Verism in art is the preference for contemporary and mundane subject matters in favour of heroic or legendary narratives.

Verism dates back to the Roman empire, and the term verism is thus derived from the Roman Latin word verus (true). In art that translates into a form of realism that takes everything on as it is. I.e. if a producing a veristic sculpture or painting you depict a sitter with warts, wrinkles and all instead of a highly idealised depiction.

Verism as evident in Roman Art

In contrast to the Greeks, the Romans used verism in their art rather than idealism. Greek sculptures usually portrayed men with perfect bodies and faces, whereas Roman sculpture portrayed men as themselves or as their real image.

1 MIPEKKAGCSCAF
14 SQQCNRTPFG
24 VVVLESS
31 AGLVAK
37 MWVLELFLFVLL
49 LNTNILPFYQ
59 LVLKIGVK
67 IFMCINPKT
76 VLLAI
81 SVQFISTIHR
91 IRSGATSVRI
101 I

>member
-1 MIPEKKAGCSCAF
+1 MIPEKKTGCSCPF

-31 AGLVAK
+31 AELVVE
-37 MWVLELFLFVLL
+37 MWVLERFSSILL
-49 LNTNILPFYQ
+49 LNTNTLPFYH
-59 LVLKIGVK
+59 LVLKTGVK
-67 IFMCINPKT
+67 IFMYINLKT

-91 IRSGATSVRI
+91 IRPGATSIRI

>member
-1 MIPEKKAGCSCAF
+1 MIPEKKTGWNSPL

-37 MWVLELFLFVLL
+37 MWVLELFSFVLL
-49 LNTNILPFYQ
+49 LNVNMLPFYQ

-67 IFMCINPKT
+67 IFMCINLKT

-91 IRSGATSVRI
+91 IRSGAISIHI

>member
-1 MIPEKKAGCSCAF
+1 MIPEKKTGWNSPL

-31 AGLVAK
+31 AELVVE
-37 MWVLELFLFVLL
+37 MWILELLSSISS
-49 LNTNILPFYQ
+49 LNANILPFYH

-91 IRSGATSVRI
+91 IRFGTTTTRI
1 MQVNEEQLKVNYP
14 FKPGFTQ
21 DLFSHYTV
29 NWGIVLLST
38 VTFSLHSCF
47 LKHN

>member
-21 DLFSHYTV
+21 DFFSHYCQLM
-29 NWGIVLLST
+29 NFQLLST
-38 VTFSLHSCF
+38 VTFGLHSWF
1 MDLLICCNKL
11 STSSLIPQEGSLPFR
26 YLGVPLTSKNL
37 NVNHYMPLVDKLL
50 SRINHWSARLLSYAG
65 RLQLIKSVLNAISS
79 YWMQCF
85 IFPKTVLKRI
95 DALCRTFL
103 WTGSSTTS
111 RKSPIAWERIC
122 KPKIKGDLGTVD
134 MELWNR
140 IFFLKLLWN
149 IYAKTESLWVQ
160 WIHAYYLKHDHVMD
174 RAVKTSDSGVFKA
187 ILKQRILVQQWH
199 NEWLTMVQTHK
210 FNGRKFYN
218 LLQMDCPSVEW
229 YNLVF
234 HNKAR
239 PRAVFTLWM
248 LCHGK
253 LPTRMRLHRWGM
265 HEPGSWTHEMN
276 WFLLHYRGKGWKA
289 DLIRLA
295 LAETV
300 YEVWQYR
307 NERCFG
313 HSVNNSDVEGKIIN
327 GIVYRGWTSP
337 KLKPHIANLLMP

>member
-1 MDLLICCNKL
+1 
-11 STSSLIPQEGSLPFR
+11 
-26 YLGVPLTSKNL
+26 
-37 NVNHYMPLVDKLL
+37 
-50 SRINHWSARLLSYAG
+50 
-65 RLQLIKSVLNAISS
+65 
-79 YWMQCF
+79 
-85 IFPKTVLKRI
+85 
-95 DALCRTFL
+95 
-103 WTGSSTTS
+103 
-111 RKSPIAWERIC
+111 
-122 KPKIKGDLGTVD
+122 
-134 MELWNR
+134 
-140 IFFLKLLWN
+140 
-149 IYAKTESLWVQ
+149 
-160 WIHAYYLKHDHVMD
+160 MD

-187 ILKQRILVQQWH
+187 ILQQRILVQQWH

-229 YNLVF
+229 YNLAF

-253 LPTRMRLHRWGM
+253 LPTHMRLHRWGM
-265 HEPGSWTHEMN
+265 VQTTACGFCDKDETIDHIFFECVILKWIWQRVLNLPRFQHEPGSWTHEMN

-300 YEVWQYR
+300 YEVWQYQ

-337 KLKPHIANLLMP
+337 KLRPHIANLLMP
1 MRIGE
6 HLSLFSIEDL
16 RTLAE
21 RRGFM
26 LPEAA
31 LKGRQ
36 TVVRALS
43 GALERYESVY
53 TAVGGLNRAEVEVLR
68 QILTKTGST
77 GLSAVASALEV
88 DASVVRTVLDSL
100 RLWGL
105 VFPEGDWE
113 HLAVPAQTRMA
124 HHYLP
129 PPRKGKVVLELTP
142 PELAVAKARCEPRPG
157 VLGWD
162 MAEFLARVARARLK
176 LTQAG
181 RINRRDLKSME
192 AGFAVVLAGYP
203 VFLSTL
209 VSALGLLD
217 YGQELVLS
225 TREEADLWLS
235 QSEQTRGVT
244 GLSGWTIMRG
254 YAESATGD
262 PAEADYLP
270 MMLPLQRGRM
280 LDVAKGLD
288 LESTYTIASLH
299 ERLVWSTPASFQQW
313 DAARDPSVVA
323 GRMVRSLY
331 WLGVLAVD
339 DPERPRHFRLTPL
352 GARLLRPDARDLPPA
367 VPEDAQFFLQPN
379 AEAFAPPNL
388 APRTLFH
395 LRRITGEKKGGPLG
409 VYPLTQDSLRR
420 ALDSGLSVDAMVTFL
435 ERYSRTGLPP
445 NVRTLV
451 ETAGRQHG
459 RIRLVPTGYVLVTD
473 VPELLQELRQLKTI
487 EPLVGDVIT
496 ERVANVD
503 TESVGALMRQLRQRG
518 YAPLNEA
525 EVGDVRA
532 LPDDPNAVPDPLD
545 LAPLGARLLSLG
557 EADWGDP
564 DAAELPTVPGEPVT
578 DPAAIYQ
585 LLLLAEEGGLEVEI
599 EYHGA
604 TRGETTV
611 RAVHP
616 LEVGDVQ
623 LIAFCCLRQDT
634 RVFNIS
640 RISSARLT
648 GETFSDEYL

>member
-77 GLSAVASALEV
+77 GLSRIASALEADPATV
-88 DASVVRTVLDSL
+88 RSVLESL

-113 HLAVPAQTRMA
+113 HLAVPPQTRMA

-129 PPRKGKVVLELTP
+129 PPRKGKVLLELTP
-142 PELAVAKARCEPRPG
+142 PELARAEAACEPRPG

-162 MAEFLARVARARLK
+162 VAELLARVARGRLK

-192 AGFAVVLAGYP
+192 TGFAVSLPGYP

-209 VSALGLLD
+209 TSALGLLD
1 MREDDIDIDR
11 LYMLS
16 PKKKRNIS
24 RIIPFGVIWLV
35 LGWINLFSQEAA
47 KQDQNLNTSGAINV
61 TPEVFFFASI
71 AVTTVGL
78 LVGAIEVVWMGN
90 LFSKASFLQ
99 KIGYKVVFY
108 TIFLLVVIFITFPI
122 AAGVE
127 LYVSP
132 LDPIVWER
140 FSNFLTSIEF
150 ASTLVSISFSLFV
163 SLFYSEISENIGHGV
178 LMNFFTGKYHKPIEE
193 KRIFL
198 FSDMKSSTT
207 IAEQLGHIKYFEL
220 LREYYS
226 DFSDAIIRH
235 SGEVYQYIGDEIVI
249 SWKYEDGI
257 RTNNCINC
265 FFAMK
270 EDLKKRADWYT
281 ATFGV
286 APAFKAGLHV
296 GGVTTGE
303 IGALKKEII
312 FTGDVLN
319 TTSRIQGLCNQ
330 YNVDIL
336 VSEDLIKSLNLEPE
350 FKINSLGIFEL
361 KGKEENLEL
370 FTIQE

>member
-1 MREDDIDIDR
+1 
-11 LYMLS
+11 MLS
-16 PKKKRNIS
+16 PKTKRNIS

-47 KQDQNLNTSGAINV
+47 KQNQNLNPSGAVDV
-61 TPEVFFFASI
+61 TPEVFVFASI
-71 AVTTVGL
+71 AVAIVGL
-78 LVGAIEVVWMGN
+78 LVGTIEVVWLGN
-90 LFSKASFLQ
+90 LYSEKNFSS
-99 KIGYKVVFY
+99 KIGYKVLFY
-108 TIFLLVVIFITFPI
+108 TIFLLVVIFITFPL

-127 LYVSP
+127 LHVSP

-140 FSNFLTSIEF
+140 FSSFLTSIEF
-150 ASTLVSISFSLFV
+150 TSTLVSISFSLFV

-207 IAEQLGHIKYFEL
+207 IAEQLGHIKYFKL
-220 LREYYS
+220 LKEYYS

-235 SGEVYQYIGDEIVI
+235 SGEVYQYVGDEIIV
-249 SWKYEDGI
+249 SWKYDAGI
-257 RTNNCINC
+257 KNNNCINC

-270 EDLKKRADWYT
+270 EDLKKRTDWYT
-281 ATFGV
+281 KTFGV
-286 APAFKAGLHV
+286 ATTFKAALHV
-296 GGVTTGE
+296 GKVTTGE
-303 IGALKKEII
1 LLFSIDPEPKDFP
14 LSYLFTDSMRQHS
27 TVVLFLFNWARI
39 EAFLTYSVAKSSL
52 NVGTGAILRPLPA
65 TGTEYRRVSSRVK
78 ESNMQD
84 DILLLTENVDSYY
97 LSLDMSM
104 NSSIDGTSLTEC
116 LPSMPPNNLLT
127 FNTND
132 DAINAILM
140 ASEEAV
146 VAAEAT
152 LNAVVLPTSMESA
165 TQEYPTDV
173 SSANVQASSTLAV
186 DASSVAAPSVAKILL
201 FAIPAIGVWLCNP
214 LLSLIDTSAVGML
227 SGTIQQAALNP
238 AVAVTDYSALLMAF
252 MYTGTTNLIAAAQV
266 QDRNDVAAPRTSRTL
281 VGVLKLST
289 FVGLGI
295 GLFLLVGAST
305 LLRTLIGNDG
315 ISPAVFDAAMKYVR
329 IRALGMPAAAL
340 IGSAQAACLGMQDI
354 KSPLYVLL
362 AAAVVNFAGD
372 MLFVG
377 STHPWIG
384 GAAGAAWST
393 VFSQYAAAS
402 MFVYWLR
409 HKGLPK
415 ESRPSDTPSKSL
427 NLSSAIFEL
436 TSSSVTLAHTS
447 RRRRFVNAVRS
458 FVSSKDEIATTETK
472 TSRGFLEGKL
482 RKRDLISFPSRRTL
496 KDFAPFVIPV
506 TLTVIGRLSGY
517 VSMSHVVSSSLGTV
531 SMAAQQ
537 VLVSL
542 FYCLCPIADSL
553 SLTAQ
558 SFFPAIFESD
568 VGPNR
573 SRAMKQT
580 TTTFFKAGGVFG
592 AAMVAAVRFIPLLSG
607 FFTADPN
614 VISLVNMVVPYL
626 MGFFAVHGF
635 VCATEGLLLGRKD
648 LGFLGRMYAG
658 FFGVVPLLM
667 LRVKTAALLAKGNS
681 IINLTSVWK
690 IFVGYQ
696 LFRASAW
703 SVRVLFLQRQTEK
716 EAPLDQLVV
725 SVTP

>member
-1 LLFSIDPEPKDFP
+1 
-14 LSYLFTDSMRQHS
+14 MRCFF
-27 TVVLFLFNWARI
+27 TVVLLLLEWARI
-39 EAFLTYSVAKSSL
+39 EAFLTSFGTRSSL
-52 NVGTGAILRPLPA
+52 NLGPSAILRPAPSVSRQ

Veristic sculptures usually portray older men with physical imperfections. These imperfections were used to show the individual as he or she was, and to produce an image of individuality. Wrinkles were welcome signs of old age, and old age was a sign that the individual was wise. This can be explained quite simply. While Rome was still a Republic, only the elders actually held power. Hence, republican veristic portraits celebrate higher status in society.

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